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'Everyone welcome' at free suppers
NORWAY — Every third Friday, a free supper is held at the Second Congregational Church on Main Street where, according to Deb Ladner, "everyone in the community is welcome."
Ladner is one of the women who first organized the community suppers and helps prepare the hot meal every month. Supper is served at 5 p.m.
In April, the church will celebrate its second anniversary of community suppers, she said. It is planning on serving the community for years to come.
"We may branch out into breakfast every once in a while," Ladner said – but for now, the church is focusing its efforts on supper.
The meals are supported by ongoing donations from the community, Ladner said.
She gives credit to the women's fellowship group whose contribution made the first supper happen, as well as Arthur Gouin, who passed away last year and believed in the suppers so much that he requested donations [to them] in lieu of flowers [when he died], Ladner said.
According to Ladner, the suppers draw around 100 people every month. "They all like a hot meal," she said, of those who regularly attend. She said sometimes the suppers attract as many as 185 people.
"For our one-year anniversary we had a big turkey dinner," Ladner explained. "On Christmas we had a lot of people here and it was cold and snowy."
Popular menu items include American chop suey, spaghetti and meatballs, meatloaf, ham dinner and of course, macaroni and cheese, Ladner said. "Everybody loves it."
Everyone is even encouraged to take food home with them. Some people enjoy the suppers so much they show up a couple hours early just to visit and socialize, Ladner said. "It's a lot of fun."
According to Ladner, the suppers aren't just meant to fill stomachs – "It's a big social time for a lot of people," she said.
"We have had people with us since the very first supper. We all have a ball. We all like being with each other."
Ladner said there could be as many as 20 volunteers to help cook, serve and clean up after dinner.
"You just show up, pick a project and do it," she said. "Everybody works well together."
And, Ladner explained, everyone – whether a volunteer or patron – appreciates it. She attributes the high number of attendees with the poor economy.
"A lot of people are going to have to choose between heat and food," she said.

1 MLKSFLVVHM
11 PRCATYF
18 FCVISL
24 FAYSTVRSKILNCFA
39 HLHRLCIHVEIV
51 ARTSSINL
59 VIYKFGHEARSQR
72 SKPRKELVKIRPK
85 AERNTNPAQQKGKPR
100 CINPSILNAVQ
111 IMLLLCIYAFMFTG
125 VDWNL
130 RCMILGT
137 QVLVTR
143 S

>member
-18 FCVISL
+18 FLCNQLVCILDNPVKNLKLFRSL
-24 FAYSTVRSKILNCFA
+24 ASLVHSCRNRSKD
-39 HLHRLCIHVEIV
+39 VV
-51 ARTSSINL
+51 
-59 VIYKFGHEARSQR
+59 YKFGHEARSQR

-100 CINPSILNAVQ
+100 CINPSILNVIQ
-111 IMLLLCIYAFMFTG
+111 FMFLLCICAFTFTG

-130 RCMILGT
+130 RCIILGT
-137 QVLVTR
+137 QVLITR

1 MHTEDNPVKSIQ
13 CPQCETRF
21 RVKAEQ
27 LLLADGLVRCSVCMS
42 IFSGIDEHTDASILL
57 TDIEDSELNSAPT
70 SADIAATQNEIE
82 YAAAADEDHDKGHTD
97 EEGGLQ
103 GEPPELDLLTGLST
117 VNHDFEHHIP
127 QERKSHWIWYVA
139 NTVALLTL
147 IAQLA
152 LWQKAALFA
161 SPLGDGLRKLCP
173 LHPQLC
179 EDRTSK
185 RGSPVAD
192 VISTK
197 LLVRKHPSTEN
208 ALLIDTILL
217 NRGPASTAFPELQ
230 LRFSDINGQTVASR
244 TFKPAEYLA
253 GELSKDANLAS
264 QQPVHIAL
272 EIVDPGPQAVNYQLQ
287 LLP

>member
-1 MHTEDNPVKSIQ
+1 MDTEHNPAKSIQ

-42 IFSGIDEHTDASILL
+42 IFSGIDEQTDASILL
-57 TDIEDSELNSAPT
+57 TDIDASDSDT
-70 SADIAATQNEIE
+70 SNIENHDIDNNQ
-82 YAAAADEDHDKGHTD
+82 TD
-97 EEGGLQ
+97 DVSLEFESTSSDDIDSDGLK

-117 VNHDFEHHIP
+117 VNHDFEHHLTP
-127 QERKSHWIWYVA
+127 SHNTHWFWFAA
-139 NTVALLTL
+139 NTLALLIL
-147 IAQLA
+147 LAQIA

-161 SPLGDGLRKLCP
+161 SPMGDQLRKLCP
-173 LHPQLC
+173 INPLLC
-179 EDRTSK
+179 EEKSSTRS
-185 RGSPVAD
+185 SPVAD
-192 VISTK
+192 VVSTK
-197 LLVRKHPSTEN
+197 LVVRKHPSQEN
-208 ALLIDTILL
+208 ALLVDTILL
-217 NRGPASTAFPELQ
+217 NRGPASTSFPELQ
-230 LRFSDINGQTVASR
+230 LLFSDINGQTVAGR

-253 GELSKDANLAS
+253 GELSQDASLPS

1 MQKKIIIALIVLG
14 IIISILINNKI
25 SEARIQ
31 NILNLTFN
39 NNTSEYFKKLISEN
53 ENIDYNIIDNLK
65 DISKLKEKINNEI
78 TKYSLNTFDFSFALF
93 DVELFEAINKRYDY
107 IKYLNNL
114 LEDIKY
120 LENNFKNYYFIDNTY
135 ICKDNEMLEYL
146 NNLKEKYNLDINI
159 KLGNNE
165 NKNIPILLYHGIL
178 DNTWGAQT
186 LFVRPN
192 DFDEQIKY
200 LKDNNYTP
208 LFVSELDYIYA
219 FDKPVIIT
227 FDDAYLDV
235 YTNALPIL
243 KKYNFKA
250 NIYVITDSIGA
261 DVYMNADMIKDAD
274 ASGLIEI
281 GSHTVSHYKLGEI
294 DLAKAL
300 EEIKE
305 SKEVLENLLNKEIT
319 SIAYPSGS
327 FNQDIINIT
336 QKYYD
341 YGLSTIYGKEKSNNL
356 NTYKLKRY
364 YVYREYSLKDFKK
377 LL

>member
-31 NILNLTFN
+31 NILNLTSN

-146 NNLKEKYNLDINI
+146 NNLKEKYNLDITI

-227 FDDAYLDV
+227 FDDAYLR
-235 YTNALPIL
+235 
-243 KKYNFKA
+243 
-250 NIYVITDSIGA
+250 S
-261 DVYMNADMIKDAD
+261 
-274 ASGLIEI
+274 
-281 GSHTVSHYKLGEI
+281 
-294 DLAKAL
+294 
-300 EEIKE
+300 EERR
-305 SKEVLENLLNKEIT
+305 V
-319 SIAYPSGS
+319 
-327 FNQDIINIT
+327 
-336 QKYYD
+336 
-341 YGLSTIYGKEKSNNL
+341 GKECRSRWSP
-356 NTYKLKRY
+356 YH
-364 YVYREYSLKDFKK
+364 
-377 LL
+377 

When we started this, we were concerned about our own kids, and our own families. We thought it was a good thing; we thought it was needed."
"We are self-supporting now," said Pam Davison, who helped Ladner organize the suppers. She said the suppers seem to be more popular in the winter time, because people are also trying to heat their homes.
"We have one young family that comes pretty much every month, and the only way they can get here is by taxi," she explained.
"We knew people were probably struggling, but I don't think we realized just how much," she said.
Pam said she, Ladner and her husband Bruce make sure none of the food goes to waste.
"We either bring it out or heat it up for the next meal ... Last winter we had people walk from South Paris ... It was a cold night, and they went home with containers of soup to keep warm on the way."
One 8-year-old boy even got up to get a fourth serving during one of the suppers. "He was hungry," Pam said.
Bruce makes all of the desserts and always makes enough to send home with people. Bruce makes 10 dozen cookies every month, along with cakes and Cheerio bars and Needhams, his wife boasted.
"He's building a reputation," Pam explained. "All these older ladies call him their cookie man; they fight over whose cookie man he is," she laughed.
"It's almost like family to us," Bruce said.
"It's nice to see people relax a little bit. Even if it's just for an hour. It puts them in a calm, safe, friendly place."
Pam said some people travel all the way from Bridgton and Mechanic Falls for the meals. "People have reconnected with people they haven't seen in a while," she said.
It even brings back memories for some. "It's amazing ... how many of them share with us, 'I used to come here for Girl Scouts,' or 'my Baccalaureate was here in 1958,'" Pam said.
"Just out of the blue some people say thank you and that they appreciate it," Ladner said, "and that's a great feeling."
Next month's meal, Friday, February 15, is beef stew, biscuits, macaroni and cheese and "desserts by Bruce."
To support the community suppers, send a check marked "suppers" to 201 Main Street P.O. Box 164 Norway, Maine 04268.